With its resonant cry for “justice” and its angry one of “Go, Musharraf. Go,” the lawyers movement that emerged in response to Musharraf’s abrupt dismissal of Supreme Court Chief Justice Iftikhar Chaudhry in March 2007, and of some 60 other appeals judges in November, galvanized the country. It set a precedent in Pakistan by mobilizing public opinion across a startling range of partisan affiliations, and set the stage for the electoral rejection of Musharraf. The protests by members of the Pakistani bar also evoked broad sympathy among the American people. The bonds that developed in response between American bar associations and their Pakistani counterparts are a new chapter in peopleto- people relations between our two countries.
The restoration of the judges to their posts, which would ratify the principle of judicial review of actions by both the military and politicians, continues to be an important issue. The chief justice has popular appeal not only as a constitutional figure but as the personification of aspirations for the rule of law rather than of the gun. Mukhtar Mai, the now internationally known rape victim turned rights activist who has built a school and a women’s shelter in her south Punjab village, described Chaudhry’s return to the bench as “his right — he should be restored.” Her aide Naseem interjected, “Without justice there can be no development.”12
The post-election coalition of the Pakistan People’s Party, led by Asif Ali Zardari, and the Pakistan Muslim League, led by Nawaz Sharif, foundered in September over the issue of the chief justice’s restoration. Sharif wanted Chaudhry back on the bench; Zardari demurred, reportedly because of concerns that Chaudhry might declare Musharraf’s National Reconciliation Ordinance null and void, leading to reopening of corruption cases against Zardari; and Sharif withdrew his support from Zardari. Many Pakistanis expressed disappointment over how the coalition handled the issue. “In any transition, the last thing you want to see is a crisis at the beginning,” said Samina Ahmed, representative of the International Crisis Group in Islamabad. “I don’t think the politicians understand the gravity of the situation.”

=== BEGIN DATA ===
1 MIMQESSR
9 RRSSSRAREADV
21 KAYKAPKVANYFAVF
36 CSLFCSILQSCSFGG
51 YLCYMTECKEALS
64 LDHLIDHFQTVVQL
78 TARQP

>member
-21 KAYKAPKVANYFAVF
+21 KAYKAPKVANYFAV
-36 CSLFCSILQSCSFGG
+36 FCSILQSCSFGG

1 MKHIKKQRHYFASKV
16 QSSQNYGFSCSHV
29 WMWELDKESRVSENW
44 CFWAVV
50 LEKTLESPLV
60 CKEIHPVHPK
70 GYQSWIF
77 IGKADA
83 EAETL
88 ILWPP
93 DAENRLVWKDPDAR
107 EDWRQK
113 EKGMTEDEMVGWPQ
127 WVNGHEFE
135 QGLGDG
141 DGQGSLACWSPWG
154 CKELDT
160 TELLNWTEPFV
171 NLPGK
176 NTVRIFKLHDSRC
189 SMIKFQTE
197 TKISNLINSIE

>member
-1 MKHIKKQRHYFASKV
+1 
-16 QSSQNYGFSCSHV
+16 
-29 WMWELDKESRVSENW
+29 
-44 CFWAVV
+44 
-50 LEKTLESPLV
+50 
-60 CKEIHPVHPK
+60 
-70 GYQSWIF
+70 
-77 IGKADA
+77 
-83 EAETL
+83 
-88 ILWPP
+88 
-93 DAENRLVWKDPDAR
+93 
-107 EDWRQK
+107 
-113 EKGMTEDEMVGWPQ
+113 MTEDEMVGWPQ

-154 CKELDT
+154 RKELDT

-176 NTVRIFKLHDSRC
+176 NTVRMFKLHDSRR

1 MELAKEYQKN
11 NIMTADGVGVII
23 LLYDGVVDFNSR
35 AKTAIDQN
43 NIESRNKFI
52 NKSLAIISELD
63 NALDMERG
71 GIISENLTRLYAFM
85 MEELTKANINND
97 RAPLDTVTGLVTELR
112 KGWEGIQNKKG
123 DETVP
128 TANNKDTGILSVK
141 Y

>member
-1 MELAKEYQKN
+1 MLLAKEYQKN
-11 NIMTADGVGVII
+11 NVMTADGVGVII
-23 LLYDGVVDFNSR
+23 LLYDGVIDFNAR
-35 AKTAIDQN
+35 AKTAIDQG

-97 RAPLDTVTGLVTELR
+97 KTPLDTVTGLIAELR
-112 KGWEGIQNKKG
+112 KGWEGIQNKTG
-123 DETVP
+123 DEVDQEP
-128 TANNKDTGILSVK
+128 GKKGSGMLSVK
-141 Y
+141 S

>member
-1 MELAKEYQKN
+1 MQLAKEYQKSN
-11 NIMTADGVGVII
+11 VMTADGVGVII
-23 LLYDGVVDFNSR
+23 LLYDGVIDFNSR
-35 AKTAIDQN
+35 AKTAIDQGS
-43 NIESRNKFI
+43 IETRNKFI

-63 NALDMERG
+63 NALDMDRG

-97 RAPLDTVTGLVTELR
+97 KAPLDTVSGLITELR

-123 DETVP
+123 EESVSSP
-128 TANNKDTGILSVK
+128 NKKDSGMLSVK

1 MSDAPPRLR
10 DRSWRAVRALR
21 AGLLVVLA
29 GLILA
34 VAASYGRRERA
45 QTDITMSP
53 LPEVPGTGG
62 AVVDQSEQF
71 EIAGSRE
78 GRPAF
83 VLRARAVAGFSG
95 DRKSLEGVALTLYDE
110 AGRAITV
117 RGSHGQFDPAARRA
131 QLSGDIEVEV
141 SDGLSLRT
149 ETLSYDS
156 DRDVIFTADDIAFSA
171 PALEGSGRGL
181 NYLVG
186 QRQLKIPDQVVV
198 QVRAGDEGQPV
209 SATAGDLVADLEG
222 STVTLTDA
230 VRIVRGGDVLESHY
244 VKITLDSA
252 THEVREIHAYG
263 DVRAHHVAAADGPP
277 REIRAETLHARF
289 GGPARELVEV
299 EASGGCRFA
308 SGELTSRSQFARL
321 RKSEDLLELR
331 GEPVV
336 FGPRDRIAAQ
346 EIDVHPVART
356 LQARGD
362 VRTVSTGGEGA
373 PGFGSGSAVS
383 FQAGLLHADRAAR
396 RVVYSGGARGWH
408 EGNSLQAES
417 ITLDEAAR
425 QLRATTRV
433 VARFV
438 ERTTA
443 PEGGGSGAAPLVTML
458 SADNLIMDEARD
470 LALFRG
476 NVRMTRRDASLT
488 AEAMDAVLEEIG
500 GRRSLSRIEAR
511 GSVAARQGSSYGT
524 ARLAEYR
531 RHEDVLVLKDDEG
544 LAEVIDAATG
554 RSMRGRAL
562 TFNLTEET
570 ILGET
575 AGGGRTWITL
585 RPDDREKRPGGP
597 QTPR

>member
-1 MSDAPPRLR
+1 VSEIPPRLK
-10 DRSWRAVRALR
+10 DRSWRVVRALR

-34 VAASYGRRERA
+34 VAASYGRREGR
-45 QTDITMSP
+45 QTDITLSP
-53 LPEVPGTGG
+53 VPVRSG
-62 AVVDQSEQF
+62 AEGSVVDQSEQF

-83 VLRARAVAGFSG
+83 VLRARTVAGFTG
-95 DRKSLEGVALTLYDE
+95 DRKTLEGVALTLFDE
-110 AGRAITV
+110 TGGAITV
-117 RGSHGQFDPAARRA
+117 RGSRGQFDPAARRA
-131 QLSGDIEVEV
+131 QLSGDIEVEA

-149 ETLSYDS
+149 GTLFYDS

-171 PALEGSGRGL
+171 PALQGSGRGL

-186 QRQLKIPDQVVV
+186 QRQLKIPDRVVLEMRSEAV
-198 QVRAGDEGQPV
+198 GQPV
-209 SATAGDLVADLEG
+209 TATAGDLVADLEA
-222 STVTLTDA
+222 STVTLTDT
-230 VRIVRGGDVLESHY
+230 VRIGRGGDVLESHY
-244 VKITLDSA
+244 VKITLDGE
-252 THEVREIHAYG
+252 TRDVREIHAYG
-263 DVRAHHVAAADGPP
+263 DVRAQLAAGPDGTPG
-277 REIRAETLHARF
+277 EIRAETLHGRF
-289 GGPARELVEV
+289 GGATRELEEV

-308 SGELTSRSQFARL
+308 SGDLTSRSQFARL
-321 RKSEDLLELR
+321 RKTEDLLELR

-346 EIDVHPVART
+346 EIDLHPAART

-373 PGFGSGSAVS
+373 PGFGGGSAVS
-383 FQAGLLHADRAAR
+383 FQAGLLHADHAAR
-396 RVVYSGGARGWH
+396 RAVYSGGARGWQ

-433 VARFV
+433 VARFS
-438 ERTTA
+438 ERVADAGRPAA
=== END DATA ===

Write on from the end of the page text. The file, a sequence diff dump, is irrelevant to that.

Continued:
The United States viewed the judges issue as an internal matter for Pakistan, and indeed the question became a domestic political football. But keeping its distance cost the United States allies, especially as U.S. officials expressed strong support for Musharraf long after his political fate was sealed. Many Pakistanis we spoke to speculated that American silence on the judges question stemmed from Chaudhry’s willingness to hear the cases of “missing persons” — Pakistanis who have been detained without due process, some of whom are suspects in the U.S. war on terrorism. However, recently many of the deposed judges (around 65 percent) have taken new oaths to rejoin the high courts and Supreme Court after the new government promised them their previous seniority. This government move was criticized by the lawyers movement, because it did not include Chaudhry’s restoration.
The United States should not place its security demands above the strengthening of constitutional norms. Specifically, U.S. officials should monitor whether President Asif Ali Zardari follows through on his promise of a constitutional package that would subordinate the presidency to parliament and to the prime minister, and would revoke the extraordinary powers that previous military governments had assigned to the president.
12 For evidence of continued strong support for restoration of the pre-November 2007 judiciary, see the June International Republican Institute poll: http://www.iri.org/mena/pakistan/2008-07-16- Pakistan.asp.